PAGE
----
Today in Yiddishkayt… June 5
Birthday of Yehuda Pen, Artist
Yehuda (Yudl) Pen was born on May 24 (June 5th Old style) 1854 in Novo Alexandrovsk, known in Yiddish as עזערעני (today: Zarasai, Lithuania). From an early age, he showed great interest and talent in drawing, and spent much of his time creating traditional Jewish art. At the end of 1867, his mother sent him to Dvinsk, דענענבורג in Yiddish, (today: Daugavpils, Latvia) to become an apprentice house painter. In 1879 Pen moved to Saint Petersburg to follow his dream of becoming an artist, and in 1880 he was admitted to the Academy of Arts. There, he studied painting under Pavel Chistiakov, who taught many well-known Russian painters.
After completing his studies in 1886, Pen moved back to Novo Alexandrovsk, Dvinsk, and then to Riga. In 1891 he was hired to paint and teach drawing on the estate of Baron Nikolai Korf in Kreitsburg. He spent five years there and then relocated to Vitebsk in 1897. In November of that year he opened the School of Drawing and Painting. The school functioned for more than 20 years and educated several hundred young artists, including Ilya Mazel, Yefim Minin, Oskar Meshchaninov, Marc Chagall, Ossip Zadkine, and El Lissitzky.
Pen’s paintings primarily consisted of images from everyday Jewish life. Some of his best known work comes from a gallery of portraits of Jewish artisans engaging in various trades. His paintings of Jewish toilers played an important role in countering contemporary prejudices regarding Jewish productivity. The rich symbolism present in his genre paintings, as well as certain compositional techniques of his landscape paintings, were continued in the works of his pupils and became the distinguishing traits of the “Vitebsk school.”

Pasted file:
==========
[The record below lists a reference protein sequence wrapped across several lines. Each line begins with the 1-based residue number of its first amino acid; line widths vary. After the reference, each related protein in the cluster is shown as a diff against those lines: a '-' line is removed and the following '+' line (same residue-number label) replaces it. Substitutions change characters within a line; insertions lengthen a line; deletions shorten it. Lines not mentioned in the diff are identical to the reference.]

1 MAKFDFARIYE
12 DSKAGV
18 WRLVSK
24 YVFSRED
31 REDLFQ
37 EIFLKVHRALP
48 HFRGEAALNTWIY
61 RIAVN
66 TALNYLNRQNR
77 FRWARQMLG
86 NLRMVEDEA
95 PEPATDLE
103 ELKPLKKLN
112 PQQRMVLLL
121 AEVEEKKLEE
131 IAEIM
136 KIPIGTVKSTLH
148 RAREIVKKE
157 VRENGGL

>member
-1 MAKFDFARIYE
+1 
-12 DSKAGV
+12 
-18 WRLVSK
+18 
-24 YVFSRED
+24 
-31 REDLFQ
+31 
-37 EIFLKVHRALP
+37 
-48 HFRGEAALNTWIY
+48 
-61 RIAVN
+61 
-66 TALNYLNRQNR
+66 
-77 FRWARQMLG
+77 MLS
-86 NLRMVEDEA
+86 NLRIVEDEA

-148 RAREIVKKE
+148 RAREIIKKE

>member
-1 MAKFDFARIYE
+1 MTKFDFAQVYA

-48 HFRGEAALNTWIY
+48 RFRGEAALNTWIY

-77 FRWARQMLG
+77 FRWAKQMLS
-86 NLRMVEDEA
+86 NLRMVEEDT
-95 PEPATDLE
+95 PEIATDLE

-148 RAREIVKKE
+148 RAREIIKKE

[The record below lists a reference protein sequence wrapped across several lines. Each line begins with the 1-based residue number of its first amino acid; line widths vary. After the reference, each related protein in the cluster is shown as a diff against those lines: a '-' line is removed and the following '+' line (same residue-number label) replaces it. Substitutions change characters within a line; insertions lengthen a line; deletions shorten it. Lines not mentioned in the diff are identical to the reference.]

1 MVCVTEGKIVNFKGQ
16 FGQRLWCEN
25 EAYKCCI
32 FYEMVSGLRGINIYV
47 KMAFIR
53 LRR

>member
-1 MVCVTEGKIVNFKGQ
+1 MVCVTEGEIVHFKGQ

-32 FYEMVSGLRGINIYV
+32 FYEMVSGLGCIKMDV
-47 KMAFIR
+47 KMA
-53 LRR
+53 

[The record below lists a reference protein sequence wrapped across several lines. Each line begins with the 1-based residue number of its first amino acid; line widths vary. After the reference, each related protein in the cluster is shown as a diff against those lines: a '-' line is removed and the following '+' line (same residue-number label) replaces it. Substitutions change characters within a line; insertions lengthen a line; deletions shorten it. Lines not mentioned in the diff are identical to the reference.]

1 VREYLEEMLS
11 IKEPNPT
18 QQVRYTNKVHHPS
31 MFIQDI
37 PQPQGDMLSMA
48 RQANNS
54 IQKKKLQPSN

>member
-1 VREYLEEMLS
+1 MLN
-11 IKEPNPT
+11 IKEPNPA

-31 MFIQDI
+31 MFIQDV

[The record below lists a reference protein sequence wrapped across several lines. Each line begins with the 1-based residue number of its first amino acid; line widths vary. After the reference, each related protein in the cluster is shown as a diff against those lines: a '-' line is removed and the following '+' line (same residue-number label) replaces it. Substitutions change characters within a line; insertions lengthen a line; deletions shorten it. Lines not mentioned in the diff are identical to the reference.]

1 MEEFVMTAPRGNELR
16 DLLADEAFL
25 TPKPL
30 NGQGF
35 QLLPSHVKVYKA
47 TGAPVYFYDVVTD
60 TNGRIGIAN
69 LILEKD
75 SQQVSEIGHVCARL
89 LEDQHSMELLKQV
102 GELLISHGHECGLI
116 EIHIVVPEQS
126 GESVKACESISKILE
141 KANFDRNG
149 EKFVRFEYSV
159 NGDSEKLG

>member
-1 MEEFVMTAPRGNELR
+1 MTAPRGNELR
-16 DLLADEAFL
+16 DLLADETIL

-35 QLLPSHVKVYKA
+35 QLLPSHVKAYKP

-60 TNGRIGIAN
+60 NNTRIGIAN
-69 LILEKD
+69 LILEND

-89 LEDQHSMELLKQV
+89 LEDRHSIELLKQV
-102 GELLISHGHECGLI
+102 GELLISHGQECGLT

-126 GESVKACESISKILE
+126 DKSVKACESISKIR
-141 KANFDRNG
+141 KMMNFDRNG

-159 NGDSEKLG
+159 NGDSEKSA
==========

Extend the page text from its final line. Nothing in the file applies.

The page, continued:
Pen continued teaching even after his school was closed. From 1918–1923 he headed one of the studios at the People’s School of Art organized by Marc Chagall. In 1927, a festival was held in Vitebsk to celebrate the thirtieth anniversary of the School of Drawing and Painting. At this celebration, Pen was awarded the title of Honored Artist of Belorussia. On February 28, 1937, Pen was murdered in his home. The motives and the circumstances of his death were never clarified. After his death, the Yehudah Pen Art Gallery was created in Vitebsk. Its collection consisted of an assortment of works by Pen himself, as well as his pupils. The collection was evacuated to Saratov during the war, however part of it was lost. Today, Pen’s surviving works are divided among local museums in Vitebsk and Minsk.
Here is a slideshow of pictures by Yehuda Pen, set to music by The Barry Sisters.